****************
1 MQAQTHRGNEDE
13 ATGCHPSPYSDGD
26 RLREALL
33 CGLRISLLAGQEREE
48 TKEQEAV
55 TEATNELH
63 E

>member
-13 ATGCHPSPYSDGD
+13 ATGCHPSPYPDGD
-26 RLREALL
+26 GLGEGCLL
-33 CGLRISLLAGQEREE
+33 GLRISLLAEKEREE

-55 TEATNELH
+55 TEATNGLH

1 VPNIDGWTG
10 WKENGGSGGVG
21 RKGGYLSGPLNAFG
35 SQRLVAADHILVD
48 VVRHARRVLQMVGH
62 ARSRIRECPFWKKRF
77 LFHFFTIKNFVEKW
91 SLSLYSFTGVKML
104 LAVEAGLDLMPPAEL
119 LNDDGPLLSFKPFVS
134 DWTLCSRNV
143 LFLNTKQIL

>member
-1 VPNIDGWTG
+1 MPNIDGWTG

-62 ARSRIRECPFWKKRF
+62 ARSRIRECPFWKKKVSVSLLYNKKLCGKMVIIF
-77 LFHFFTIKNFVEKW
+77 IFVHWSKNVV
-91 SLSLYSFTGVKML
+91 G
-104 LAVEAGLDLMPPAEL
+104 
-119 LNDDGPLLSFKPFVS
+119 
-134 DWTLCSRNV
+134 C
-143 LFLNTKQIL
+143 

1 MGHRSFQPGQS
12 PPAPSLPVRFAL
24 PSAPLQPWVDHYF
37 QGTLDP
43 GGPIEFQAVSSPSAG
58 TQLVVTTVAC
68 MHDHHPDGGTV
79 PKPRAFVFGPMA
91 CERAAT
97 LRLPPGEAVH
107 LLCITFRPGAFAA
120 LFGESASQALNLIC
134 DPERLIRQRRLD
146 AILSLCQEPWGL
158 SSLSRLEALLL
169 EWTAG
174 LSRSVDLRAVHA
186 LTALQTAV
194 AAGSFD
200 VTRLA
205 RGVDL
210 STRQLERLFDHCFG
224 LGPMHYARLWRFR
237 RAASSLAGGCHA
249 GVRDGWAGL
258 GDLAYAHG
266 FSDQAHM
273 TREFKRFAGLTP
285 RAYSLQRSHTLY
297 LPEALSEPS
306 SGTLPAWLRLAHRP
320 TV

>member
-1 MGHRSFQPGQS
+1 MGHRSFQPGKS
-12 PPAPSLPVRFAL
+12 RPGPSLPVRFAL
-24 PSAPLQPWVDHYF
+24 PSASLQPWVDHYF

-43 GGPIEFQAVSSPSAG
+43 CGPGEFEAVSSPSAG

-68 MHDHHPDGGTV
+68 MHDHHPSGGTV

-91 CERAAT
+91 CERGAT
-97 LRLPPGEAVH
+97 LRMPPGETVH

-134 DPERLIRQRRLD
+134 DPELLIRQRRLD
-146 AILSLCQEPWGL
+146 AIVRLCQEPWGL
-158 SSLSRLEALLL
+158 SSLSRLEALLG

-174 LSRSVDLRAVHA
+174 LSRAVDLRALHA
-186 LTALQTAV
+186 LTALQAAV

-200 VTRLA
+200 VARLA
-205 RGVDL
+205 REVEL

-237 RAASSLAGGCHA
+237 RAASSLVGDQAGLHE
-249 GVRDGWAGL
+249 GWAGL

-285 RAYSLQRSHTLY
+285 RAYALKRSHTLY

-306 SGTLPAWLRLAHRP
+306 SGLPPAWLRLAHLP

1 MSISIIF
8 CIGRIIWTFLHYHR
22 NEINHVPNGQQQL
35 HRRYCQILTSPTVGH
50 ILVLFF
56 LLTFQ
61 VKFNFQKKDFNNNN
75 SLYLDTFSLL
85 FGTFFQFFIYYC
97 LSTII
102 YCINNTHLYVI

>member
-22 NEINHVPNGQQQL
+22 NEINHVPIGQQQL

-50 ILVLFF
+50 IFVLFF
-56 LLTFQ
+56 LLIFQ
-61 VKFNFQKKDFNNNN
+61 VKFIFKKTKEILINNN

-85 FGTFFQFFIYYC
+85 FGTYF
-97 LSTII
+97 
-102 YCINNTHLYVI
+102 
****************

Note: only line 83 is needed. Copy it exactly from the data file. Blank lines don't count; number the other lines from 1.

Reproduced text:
-24 PSAPLQPWVDHYF